While economists may see a carbon tax as simple to enact, that will certainly not be the case. A carbon tax raises precisely the same difficult and complicated issues as a cap-and-trade system. Because both approaches put a price on carbon, both will have substantial real world impacts that have to be addressed. What price level would a carbon tax start at? How much would it increase and how fast? Would some revenues be used to further carbon reduction and energy efficiency efforts, how much and how? How will electric power consumers be protected from rate shocks? How will low income consumers be protected from disproportionate impacts to their disposable incomes? How will carbon-intensive industries be protected from competition and job losses? How will offsets (identified as a key cost containment issue) be recognized?

The biggest political issues to be resolved will involve geographic inequities, where regions that are more heavily dependent on higher carbon fuels will have to pay more to decarbonize their economies, and also pay higher taxes until those efforts bear fruit. Those regions may also object to a uniform redistribution of carbon tax revenues (e.g., for deficit reduction) where they have paid in far more in carbon taxes than other regions.

In the Waxman-Markey debates, many of these issues were addressed by complicated agreements on allowance allocations, and other aspects of the program. In a carbon tax system, they could similarly be addressed though tax credits or rebates, as appropriate, but only after difficult debates, none of which have begun. Thus, although the types of issues in play, and the alternatives available, are similar as between a carbon tax and a carbon cap, that does not make the decisions on these issues any easier.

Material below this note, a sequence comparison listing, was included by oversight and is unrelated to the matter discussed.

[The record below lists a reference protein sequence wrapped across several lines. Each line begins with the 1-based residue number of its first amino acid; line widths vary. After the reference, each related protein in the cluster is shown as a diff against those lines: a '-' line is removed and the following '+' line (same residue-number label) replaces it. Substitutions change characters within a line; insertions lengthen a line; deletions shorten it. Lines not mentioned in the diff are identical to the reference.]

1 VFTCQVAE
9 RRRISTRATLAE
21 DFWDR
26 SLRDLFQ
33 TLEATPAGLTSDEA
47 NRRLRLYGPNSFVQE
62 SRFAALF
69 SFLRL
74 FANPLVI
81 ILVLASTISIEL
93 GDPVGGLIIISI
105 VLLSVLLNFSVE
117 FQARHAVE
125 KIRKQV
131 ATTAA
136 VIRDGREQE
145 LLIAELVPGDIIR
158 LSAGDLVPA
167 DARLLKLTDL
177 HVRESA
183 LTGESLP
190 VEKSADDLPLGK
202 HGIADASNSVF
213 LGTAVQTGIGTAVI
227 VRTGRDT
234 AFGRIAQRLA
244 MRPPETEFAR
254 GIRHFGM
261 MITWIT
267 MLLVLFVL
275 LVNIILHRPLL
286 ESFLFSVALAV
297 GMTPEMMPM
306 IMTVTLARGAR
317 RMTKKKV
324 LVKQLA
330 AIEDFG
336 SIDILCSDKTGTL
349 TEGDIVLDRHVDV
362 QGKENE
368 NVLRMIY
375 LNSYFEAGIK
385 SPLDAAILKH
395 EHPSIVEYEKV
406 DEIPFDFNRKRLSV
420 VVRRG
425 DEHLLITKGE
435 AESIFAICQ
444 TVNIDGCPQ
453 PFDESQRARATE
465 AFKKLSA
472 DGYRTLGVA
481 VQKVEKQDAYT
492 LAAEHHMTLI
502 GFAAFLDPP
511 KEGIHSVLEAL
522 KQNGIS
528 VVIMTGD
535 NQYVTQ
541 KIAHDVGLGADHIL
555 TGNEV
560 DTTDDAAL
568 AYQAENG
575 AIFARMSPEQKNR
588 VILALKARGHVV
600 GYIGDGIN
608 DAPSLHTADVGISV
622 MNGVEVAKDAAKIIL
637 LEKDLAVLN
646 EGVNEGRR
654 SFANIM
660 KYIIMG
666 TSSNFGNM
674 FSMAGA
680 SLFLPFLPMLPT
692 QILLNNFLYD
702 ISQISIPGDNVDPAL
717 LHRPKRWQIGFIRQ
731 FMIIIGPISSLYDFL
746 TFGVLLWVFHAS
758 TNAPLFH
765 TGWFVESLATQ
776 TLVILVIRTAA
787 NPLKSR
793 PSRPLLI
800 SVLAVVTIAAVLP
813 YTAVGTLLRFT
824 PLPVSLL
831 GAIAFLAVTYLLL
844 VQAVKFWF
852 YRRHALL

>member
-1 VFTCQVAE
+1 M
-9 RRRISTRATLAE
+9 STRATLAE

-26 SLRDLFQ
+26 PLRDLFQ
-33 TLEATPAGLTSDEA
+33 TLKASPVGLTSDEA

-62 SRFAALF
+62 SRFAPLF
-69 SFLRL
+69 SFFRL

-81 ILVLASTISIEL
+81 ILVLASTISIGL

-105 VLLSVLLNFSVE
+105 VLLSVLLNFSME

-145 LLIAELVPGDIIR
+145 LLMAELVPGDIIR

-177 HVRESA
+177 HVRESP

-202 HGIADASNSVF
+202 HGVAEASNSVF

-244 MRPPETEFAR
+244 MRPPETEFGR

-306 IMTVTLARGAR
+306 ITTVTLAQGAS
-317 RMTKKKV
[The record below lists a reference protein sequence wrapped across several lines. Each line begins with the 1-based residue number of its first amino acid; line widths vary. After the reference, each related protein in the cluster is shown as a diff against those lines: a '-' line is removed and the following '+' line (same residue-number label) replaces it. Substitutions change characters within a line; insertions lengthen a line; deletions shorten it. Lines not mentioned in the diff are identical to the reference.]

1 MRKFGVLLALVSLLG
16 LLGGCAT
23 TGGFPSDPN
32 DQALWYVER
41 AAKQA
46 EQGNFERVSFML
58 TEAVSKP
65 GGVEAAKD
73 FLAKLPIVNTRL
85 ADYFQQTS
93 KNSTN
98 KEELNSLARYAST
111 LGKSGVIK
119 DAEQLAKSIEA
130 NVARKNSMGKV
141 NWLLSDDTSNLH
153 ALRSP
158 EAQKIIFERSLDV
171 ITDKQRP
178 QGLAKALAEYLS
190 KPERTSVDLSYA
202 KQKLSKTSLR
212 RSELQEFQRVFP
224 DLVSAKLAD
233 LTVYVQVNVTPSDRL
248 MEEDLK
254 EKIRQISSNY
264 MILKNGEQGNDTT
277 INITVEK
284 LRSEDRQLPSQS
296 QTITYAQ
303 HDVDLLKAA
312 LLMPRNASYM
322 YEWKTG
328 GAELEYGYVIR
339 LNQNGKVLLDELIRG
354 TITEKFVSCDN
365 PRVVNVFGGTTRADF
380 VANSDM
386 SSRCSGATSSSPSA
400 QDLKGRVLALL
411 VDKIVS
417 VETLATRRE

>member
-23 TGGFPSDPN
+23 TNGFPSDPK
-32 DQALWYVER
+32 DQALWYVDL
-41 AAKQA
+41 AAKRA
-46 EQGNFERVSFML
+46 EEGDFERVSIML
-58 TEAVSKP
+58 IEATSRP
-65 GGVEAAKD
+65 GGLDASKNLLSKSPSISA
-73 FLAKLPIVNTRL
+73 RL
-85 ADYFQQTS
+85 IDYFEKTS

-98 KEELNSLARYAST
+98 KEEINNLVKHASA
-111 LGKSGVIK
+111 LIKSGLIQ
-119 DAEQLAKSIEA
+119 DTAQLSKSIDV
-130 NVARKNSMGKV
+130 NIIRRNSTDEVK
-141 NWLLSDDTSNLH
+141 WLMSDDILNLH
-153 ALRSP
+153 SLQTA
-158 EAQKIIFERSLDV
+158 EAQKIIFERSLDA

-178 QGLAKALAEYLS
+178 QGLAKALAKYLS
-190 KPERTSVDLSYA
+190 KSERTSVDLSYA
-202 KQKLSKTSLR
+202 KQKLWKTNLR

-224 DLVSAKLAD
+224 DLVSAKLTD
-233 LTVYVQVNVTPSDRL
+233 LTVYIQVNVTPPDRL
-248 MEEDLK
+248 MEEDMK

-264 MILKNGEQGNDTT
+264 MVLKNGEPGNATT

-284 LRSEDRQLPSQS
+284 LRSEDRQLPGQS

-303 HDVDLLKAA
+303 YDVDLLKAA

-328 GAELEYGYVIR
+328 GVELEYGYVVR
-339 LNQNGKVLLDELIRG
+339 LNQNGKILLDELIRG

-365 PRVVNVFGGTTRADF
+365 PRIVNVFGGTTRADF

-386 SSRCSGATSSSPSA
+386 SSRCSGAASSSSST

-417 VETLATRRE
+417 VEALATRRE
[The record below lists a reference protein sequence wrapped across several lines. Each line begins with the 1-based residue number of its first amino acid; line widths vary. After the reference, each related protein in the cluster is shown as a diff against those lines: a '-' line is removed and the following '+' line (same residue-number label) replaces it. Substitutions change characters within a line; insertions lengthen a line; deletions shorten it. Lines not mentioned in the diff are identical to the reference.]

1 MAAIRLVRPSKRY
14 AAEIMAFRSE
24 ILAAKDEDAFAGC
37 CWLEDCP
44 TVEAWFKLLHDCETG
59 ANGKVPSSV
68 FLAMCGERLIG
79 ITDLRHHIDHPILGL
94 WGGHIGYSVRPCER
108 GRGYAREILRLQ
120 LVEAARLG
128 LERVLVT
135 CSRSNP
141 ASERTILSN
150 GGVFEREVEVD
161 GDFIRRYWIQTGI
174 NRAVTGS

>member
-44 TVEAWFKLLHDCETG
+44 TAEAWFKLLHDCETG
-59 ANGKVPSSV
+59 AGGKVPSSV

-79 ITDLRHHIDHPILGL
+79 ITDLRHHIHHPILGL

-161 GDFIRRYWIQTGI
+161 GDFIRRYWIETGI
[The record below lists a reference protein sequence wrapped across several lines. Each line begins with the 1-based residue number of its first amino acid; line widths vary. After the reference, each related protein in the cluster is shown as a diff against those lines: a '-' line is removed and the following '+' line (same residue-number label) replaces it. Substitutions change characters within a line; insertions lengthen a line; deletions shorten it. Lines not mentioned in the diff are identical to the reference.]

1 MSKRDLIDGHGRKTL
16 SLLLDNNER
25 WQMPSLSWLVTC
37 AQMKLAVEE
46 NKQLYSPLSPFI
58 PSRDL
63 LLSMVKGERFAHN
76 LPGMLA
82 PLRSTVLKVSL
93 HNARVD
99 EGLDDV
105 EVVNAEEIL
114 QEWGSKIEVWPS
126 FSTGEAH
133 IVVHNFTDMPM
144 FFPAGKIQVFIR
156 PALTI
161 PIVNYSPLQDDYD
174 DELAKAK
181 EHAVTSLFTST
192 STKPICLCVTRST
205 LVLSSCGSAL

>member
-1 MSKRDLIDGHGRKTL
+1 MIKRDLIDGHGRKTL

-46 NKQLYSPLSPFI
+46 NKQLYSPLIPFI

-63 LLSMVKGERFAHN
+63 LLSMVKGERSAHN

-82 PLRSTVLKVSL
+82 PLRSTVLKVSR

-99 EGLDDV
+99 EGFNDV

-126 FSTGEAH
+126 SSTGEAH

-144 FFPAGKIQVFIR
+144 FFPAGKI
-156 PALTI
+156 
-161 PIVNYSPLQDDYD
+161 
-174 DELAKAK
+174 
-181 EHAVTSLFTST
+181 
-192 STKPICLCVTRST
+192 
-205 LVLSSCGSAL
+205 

Paul Cicio (Industrial Energy Consumers of America) warns of the special peril carbon taxes pose to U.S. manufacturers:

Since 2000, we have lost some 5,000,000 jobs and shutdown about 54,000 manufacturing facilities. For perspective, in 2010 and 2011 we increased about 500,000 jobs – so you can appreciate how far we need to go to re-build the manufacturing sector. Because of our failure to compete, the trade deficit in 2011 finished at $445 billion. Policy makers need to understand that a carbon tax is inconsistent with the potential for a manufacturing renaissance.

Only now, because of low natural gas costs are we beginning to see billions in capital investment announcements that could usher in a tremendous period of economic growth, jobs and exports. A carbon tax would directly increase energy costs, reduce competitiveness and raise great uncertainties toward this new investment.

A $15 per ton carbon tax would increase manufacturing costs by about $17 billion per year and a $50 per ton carbon tax by about $56 billion per year. These are significant increases in costs.